San Antonio helped out by having their offense not as sharp, and just missing shots — the Spurs started 2-of-15 from the field and finished the game shooting just 26.1 percent from three. The missed shots allowed the Thunder to get out in transition more and get the easy buckets that fuel their offense.

But that’s not what anybody is talking about, this is:

Those final 13 seconds, when the Spurs were down 1 and the Thunder were trying to inbound the ball, is the topic of the day. The referees swallowed their whistles to the point that a rugby scrum broke out.

The most discussed part of the play was the inbound — Dion Waiters reaches across the boundary line to shove Manu Ginobili back, which is a clear foul and a change of possessions. Ginobili had stepped on the end line, which could have been ruled a technical but was not as egregious as Waiters’ blatant foul. There were a host of other fouls in those final seconds: Kawhi Leonard grabbing Westbrook’s jersey, a Spurs fan grabbing Steven Adams when he fell out of bounds and not letting him back in the play, and Ibaka hacking LaMarcus Aldridge in the final seconds.

But that’s not what decided the game. The Spurs made a lot of mistakes and missed a lot of clean looks before that, things they needed at the end. Aldridge had 41 points, and Leonard added 12. However, Tim Duncan was 1-of-8, and Tony Parker was 3-of-9 — those guys are not the top offensive options anymore, but the Spurs need them to be efficient. The hustling Thunder defense had something to do with this, but that doesn’t change that the Spurs need more from these two key players.

The Thunder offense worked not because they shared the ball — as per usual, it happens only in spurts — but because Westbrook and Durant hit their shots, and because they got transition buckets.

If they can do that for a couple more games at home, they will be in command of this series. But it’s not going to be simple or easy.

Referees miss Dion Waiters push off, multiple other calls in final seconds of Thunder’s win over San Antonio

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Manu Ginobili said it perfectly after the game: This one play, this one sequence is not why the Spurs lost Game 2 of their series against the Thunder.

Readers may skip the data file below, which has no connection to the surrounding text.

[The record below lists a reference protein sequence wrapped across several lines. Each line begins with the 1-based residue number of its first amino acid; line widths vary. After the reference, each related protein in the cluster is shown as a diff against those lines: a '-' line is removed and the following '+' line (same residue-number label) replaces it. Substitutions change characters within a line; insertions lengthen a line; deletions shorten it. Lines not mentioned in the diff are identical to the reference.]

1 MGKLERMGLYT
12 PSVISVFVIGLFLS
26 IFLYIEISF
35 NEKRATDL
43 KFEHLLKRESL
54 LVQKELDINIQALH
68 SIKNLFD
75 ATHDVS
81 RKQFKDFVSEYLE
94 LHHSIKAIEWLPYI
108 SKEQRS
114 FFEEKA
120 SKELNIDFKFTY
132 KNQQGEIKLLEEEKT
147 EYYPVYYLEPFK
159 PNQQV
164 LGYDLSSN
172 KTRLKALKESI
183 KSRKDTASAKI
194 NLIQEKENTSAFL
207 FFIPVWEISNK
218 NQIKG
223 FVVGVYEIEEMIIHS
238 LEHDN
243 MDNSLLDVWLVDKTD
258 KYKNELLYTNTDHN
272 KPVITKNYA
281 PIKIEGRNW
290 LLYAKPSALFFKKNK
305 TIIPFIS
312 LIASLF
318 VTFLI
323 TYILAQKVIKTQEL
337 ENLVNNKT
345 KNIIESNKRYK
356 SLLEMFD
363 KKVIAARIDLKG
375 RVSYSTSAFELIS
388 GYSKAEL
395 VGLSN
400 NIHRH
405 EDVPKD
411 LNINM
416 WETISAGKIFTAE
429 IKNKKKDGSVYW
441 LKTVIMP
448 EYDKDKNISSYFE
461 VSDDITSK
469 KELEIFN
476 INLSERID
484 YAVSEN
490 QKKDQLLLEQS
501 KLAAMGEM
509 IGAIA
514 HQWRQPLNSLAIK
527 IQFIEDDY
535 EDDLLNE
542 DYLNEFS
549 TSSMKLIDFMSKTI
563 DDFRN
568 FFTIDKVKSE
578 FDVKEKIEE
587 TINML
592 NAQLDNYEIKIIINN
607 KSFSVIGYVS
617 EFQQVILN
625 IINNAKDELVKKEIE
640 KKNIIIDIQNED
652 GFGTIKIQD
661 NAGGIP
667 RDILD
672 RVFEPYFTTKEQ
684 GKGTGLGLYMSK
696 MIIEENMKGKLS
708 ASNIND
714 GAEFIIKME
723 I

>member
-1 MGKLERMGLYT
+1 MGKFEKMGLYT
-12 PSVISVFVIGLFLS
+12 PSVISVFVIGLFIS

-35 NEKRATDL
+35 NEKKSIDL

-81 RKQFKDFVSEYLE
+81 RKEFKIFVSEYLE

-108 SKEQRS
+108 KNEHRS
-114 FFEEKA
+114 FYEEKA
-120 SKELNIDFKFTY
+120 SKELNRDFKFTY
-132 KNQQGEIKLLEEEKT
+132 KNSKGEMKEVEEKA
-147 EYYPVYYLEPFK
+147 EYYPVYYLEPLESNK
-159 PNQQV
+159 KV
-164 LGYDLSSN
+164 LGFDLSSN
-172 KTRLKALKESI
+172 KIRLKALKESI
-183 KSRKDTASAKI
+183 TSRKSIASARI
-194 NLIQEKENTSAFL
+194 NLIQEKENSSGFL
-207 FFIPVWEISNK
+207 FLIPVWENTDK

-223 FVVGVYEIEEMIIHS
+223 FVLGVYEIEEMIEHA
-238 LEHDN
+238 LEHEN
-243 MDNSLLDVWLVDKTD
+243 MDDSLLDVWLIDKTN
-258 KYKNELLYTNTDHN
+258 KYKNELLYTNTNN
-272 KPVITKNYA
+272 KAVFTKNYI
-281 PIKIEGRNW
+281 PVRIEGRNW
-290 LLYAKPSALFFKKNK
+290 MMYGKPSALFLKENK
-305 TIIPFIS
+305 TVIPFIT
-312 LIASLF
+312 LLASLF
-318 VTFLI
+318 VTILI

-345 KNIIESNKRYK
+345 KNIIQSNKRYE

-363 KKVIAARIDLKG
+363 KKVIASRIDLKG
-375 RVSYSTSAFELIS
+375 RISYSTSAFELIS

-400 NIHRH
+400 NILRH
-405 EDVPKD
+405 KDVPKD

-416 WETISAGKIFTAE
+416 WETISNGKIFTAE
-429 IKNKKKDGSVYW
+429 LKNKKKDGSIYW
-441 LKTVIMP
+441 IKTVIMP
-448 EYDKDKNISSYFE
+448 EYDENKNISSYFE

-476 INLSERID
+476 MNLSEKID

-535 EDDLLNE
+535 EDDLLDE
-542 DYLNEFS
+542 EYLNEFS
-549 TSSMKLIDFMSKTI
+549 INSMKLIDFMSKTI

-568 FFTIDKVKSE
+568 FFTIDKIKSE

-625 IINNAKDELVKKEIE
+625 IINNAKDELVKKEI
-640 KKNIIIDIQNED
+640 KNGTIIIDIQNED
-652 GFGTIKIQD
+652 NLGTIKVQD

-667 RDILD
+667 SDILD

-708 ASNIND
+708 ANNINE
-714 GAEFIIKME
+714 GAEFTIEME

However, I can’t remember a time the referees swallowed their whistles on so many calls in the final seconds of a game.

Oklahoma City was up one with 13.5 seconds left (after Serge Ibaka made a silly foul on LaMarcus Aldridge shooting a three), the Thunder just needed to inbound the ball, get fouled and hit their free throws. But it wasn’t that easy.

First and most notably, Dion Waiters was trying to inbound the ball and pushed off on Manu Ginobili guarding the inbound play. That’s a foul, or a technical depending upon which rule you want to apply. But the Spurs should have had the ball out of bounds, the referees just missed that one and both Chris Webber on the call and the TNT Inside the NBA crew harped on that one. They were right.

The officials admitted as much, via Michael C. Wright of ESPN:

Ken Mauer, lead referee from tonight’s game: “On the floor we did not see a foul on the play. However, upon review we realize and we agree we should have had an offensive foul on the play. It’s a play we’ve never seen before, ever. We should have had an offensive foul on the play.”

The question Thunder fans are asking: Why wasn’t Ginobili called for stepping on the out of bounds line? In the final two minutes that’s a technical (the rule book says it’s a foul if he “crosses or breaks the plane of the boundary line,” Ginobili has a toe on the line). Also Leonard had Russell Westbrook‘s jersey through that entire inbounds play.

Waiters did throw a leaping inbound pass as Ginobili stumbled backwards, and he threw it to Durant — who was held as he went for the ball by Danny Green. That should have been a foul call (although Waiters’ inbound foul would have nullified it if that call had been made).